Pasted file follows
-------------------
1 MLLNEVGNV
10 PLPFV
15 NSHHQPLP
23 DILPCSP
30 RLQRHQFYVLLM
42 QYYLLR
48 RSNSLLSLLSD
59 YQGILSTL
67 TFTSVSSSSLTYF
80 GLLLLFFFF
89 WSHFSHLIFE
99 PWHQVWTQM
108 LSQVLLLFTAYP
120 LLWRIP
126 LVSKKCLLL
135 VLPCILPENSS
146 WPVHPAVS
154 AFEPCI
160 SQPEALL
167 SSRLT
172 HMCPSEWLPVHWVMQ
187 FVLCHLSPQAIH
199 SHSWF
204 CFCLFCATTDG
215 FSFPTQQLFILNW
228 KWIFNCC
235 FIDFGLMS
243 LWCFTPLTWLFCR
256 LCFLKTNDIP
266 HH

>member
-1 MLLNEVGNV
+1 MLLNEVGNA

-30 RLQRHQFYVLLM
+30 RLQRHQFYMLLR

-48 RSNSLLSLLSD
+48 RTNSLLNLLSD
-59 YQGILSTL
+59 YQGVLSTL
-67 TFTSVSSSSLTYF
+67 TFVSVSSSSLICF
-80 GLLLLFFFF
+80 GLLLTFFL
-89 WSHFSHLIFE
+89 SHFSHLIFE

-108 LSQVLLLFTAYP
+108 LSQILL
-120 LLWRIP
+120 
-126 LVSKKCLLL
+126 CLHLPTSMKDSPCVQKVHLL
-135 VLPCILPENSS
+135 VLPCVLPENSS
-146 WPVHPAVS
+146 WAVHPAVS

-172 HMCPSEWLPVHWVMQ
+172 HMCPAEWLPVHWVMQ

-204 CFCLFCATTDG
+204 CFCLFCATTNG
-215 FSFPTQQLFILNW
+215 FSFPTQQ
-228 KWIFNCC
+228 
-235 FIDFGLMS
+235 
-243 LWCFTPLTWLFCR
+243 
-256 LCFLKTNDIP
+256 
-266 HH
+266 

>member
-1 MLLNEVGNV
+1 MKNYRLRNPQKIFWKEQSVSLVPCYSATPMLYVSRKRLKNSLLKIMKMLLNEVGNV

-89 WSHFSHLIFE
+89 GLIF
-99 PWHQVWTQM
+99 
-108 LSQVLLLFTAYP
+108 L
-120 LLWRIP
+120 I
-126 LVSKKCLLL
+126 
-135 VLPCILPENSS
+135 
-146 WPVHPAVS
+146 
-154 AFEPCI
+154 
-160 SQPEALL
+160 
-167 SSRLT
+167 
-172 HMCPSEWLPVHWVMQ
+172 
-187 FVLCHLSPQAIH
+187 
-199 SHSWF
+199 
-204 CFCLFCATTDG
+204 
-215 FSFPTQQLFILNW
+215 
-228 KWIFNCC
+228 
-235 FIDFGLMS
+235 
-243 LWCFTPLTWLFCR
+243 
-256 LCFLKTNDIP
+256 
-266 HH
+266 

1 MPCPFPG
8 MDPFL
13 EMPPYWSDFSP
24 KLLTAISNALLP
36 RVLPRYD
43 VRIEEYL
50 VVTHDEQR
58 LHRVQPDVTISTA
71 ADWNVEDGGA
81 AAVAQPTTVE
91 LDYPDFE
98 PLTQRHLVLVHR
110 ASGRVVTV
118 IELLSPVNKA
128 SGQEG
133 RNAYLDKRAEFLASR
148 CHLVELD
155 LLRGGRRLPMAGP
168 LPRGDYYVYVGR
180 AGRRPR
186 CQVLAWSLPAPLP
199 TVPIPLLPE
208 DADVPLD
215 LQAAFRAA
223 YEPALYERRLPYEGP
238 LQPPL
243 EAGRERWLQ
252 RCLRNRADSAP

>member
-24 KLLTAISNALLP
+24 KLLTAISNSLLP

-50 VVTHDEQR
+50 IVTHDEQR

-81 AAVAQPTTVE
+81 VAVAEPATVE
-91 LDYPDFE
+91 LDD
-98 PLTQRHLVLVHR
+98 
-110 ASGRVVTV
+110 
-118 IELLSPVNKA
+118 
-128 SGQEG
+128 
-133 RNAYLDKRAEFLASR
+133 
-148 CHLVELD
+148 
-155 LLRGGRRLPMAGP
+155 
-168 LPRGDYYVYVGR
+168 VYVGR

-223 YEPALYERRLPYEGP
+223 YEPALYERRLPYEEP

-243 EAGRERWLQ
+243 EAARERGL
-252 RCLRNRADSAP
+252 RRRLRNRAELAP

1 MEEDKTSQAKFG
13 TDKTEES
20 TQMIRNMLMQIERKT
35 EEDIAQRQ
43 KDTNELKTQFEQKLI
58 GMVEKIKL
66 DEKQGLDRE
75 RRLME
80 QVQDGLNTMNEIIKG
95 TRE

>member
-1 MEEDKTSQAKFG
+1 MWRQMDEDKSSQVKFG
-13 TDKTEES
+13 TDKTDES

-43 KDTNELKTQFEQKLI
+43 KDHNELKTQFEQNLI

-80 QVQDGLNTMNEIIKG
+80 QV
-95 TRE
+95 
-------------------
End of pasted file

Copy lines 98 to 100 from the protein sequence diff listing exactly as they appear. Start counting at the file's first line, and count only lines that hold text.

+187 
-199 SHSWF
+199 